University of Westminster hosts the Charles Wheeler Award 2022
The University of Westminster hosted the 2022 British Journalism Review Charles Wheeler Award for Outstanding Contribution to Broadcast Journalism on Monday 10th October. This was the 13th such award in an annual series which began in 2009 as a tribute to the celebrated BBC journalist, and which is now recognised as one of the most prestigious journalism awards of the year. It was fitting that the award should take place in the BBC’s centenary week.
This year’s winner was Matt Frei, Channel 4 Presenter and Europe Editor. Frei has worked in journalism since 1989 when he reported for the BBC on the First Intifada in Jerusalem, before moving to Bonn as the Berlin wall fell. Throughout his time at the BBC Frei reported from Hong Kong, the United States, and also hosted the News at Six and Newsnight. Moving to Channel 4 in 2011, he became a regular fixture in reporting the US presidential elections and other political stories from across the pond. Frei adds the Charles Wheeler Award to a host of other recognitions, including an International Emmy for News, Royal Television Society Journalist of the Year (2015 and 2017), and an Amnesty International Asia Award.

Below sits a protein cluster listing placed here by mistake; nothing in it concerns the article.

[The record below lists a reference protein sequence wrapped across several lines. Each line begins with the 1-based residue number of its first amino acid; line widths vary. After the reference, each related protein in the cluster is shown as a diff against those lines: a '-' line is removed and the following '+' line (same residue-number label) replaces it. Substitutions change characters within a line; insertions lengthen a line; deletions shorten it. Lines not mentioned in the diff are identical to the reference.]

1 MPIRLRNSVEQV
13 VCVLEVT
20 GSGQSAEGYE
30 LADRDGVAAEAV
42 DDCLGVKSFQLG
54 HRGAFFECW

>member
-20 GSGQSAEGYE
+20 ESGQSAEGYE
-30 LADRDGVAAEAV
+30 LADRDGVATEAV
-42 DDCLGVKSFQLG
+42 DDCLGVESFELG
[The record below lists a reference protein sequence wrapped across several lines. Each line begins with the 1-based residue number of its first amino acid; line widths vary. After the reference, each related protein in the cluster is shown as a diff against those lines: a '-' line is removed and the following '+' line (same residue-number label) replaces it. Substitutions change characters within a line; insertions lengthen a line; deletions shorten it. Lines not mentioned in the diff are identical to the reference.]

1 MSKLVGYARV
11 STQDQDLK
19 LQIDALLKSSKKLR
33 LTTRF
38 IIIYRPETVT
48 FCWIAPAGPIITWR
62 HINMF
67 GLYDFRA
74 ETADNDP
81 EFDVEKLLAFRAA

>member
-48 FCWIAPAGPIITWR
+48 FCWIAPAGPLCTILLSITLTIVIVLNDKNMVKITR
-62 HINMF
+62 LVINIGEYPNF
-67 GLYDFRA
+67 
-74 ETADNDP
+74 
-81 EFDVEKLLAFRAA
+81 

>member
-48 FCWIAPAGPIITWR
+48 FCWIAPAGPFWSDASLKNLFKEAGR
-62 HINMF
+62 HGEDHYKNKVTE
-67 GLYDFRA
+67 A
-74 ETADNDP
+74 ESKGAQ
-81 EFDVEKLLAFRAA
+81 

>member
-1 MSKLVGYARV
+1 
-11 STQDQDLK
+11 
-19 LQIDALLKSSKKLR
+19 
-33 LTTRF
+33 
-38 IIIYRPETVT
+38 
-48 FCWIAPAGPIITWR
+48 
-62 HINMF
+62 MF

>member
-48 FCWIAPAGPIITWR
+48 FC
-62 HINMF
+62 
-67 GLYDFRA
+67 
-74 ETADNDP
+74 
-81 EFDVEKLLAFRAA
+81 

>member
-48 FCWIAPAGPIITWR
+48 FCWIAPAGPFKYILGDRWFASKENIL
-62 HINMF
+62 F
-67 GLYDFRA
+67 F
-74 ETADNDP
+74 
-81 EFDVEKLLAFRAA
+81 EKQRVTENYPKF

Following the presentation of Frei’s award, author journalist and Co-Founder of the Women’s Equality Party, Catherine Mayer delivered the annual BJR Charles Wheeler Lecture. Mayer’s lecture took in a wide range of topics related to equality and equity in journalism. She examined the role of impartiality, gender inequality, and the framing (or its absence) of Queen Elizabeth II’s funeral against the backdrop the COVID-19 pandemic. The evening finished with a Q&A hosted by Prof. Steven Barnett, and a celebratory drinks reception in the University’s historic Fyvie Hall.
The event was supported by The Journalists’ Charity. The Journalism Charity has supported thousands of journalists since it was set up by Charles Dickens over 150 years ago as well as championing the best of journalism.
Photo: Doug Specht | CAMRI